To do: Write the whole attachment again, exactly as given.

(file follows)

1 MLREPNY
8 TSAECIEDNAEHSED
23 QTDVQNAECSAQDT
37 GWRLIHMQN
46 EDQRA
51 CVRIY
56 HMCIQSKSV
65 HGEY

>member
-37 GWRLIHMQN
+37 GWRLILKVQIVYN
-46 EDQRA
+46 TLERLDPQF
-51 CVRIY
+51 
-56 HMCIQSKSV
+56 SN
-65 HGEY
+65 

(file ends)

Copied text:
1 MLREPNY
8 TSAECIEDNAEHSED
23 QTDVQNAECSAQDT
37 GWRLIHMQN
46 EDQRA
51 CVRIY
56 HMCIQSKSV
65 HGEY

>member
-37 GWRLIHMQN
+37 GWRLILKVQIVYN
-46 EDQRA
+46 TLERLDPQF
-51 CVRIY
+51 
-56 HMCIQSKSV
+56 SN
-65 HGEY
+65 